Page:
Background: The yellow potato cyst nematode, Globodera rostochiensis, is a devastating plant pathogen of global economic importance. This biotrophic parasite secretes effectors from pharyngeal glands, some of which were acquired by horizontal gene transfer, to manipulate host processes and promote parasitism. G. rostochiensis is classified into pathotypes with different plant resistance-breaking phenotypes.

Results: We generate a high quality genome assembly for G. rostochiensis pathotype Ro1, identify putative effectors and horizontal gene transfer events, map gene expression through the life cycle focusing on key parasitic transitions and sequence the genomes of eight populations including four additional pathotypes to identify variation. Horizontal gene transfer contributes 3.5 % of the predicted genes, of which approximately 8.5 % are deployed as effectors. Over one-third of all effector genes are clustered in 21 putative 'effector islands' in the genome. We identify a dorsal gland promoter element motif (termed DOG Box) present upstream in representatives from 26 out of 28 dorsal gland effector families, and predict a putative effector superset associated with this motif. We validate gland cell expression in two novel genes by in situ hybridisation and catalogue dorsal gland promoter element-containing effectors from available cyst nematode genomes. Comparison of effector diversity between pathotypes highlights correlation with plant resistance-breaking.

Conclusions: These G. rostochiensis genome resources will facilitate major advances in understanding nematode plant-parasitism. Dorsal gland promoter element-containing effectors are at the front line of the evolutionary arms race between plant and parasite and the ability to predict gland cell expression a priori promises rapid advances in understanding their roles and mechanisms of action.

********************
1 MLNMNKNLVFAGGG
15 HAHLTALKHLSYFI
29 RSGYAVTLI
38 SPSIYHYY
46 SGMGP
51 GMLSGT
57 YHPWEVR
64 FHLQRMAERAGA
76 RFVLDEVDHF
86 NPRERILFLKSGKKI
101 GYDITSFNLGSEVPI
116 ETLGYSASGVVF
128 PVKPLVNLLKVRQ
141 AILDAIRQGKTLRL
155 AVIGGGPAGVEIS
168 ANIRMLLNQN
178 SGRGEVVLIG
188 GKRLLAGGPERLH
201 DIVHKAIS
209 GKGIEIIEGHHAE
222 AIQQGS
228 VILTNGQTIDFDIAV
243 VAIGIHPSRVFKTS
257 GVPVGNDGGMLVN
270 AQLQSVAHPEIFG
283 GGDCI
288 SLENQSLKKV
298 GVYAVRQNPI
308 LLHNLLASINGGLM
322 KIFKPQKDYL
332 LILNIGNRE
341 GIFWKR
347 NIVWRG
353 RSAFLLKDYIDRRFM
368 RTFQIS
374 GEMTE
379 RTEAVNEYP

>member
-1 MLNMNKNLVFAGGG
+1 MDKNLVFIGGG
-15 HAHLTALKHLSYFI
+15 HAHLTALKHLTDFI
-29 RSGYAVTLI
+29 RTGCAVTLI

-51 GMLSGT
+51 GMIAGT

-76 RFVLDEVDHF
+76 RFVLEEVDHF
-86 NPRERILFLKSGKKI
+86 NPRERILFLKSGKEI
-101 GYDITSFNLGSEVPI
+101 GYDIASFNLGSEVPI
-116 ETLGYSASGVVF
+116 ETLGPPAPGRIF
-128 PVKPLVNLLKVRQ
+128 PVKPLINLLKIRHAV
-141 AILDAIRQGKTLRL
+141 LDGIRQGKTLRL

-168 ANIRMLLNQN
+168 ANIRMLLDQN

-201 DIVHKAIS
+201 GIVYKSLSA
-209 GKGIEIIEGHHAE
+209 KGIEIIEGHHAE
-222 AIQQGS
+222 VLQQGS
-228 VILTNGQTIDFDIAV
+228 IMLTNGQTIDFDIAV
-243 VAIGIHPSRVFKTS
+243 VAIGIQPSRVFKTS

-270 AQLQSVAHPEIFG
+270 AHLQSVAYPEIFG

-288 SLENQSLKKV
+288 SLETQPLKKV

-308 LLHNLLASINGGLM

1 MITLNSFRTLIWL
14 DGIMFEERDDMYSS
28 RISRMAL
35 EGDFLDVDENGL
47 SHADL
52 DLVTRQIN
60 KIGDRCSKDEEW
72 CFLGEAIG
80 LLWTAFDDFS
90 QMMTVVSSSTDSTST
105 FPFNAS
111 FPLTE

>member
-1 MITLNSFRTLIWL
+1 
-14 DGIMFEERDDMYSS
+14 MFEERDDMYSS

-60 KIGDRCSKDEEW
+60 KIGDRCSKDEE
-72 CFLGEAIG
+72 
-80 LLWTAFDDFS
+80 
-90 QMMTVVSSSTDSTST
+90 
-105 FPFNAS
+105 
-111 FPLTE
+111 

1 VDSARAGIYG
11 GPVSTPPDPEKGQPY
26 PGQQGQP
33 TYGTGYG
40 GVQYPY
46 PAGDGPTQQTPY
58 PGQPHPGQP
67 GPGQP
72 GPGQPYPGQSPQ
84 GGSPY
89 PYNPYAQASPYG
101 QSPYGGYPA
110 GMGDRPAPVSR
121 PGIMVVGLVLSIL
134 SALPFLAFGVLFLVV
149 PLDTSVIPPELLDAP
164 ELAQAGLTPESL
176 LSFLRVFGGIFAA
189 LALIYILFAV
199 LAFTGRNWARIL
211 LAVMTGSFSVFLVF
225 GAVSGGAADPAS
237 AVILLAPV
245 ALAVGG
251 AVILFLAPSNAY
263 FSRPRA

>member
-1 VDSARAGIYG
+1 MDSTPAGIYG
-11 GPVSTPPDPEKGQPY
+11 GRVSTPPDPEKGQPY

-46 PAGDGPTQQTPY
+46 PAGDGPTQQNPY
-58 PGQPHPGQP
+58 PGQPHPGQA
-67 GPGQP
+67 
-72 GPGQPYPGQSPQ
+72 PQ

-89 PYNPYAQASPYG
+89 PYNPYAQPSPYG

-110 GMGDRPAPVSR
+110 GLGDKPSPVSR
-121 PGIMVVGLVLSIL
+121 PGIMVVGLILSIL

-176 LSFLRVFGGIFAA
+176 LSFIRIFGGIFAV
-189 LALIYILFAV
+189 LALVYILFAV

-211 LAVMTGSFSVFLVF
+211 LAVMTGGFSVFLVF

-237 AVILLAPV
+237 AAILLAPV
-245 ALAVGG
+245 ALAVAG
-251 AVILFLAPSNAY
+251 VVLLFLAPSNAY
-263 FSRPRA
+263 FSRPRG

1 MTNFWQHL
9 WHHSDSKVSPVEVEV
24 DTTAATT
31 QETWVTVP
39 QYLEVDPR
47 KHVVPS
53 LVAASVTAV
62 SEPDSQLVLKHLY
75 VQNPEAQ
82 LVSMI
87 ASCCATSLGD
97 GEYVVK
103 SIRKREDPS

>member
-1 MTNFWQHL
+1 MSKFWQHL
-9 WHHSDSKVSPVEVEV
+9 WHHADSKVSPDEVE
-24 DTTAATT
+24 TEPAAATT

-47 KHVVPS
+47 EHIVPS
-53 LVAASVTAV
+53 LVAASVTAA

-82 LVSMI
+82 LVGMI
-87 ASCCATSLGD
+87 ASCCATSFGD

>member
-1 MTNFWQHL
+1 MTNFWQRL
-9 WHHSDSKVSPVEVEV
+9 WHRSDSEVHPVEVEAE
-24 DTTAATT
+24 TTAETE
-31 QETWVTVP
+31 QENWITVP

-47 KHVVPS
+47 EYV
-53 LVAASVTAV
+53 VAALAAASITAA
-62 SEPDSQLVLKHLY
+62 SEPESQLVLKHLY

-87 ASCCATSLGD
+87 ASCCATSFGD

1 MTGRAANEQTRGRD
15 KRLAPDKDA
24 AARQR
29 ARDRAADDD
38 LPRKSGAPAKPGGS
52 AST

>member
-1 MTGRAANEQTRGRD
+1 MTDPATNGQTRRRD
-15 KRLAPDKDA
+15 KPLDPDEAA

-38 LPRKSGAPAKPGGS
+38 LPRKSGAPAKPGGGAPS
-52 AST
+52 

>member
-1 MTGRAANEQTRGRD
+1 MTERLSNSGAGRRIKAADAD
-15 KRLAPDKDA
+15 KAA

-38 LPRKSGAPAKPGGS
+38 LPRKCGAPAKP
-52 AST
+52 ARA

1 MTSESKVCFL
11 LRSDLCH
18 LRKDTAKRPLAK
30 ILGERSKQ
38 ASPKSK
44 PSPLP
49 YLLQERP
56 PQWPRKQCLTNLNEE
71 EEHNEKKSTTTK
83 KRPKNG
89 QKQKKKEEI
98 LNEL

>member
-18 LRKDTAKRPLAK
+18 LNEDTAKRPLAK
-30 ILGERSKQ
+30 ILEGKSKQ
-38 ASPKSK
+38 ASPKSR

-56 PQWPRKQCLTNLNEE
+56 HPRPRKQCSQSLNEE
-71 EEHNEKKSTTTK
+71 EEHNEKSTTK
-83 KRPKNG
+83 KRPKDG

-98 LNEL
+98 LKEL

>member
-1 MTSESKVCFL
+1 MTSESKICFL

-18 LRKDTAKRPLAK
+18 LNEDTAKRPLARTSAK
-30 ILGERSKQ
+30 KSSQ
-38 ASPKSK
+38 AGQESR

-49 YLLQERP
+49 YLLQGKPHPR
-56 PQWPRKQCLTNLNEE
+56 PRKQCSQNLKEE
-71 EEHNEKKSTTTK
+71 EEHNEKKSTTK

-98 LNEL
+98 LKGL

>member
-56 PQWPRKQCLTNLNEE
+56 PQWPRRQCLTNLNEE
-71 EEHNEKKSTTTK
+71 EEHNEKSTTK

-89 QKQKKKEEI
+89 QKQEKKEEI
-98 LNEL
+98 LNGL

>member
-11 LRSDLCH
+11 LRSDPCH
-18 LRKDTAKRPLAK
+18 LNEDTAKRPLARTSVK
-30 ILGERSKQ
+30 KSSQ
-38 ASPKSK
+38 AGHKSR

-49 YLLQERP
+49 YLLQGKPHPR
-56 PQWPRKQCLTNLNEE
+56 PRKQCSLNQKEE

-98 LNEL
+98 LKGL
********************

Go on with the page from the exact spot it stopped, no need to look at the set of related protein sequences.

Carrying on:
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http://dx.doi.org/10.1186/s13059-016-0985-1DOI Listing
http://www.ncbi.nlm.nih.gov/pmc/articles/PMC4901422PMC
June 2016

Horizontal Gene Transfer of Pectinases from Bacteria Preceded the Diversification of Stick and Leaf Insects.

Sci Rep 2016 05 23;6:26388. Epub 2016 May 23.

Department of Entomology, Max-Planck Institute für chemische Ökologie, Hans-Knöll-Str. 8, 07745 Jena Germany.

Genes acquired by horizontal transfer are increasingly being found in animal genomes. Understanding their origin and evolution requires knowledge about the phylogenetic relationships from both source and recipient organisms. We used RNASeq data and respective assembled transcript libraries to trace the evolutionary history of polygalacturonase (pectinase) genes in stick insects (Phasmatodea). By mapping the distribution of pectinase genes on a Polyneoptera phylogeny, we identified the transfer of pectinase genes from known phasmatodean gut microbes into the genome of an early euphasmatodean ancestor that took place between 60 and 100 million years ago. This transfer preceded the rapid diversification of the suborder, enabling symbiont-free pectinase production that would increase the insects' digestive efficiency and reduce dependence on microbes. Bacteria-to-insect gene transfer was thought to be uncommon, however the increasing availability of large-scale genomic data may change this prevailing notion.
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http://dx.doi.org/10.1038/srep26388DOI Listing
http://www.ncbi.nlm.nih.gov/pmc/articles/PMC4876471PMC
May 2016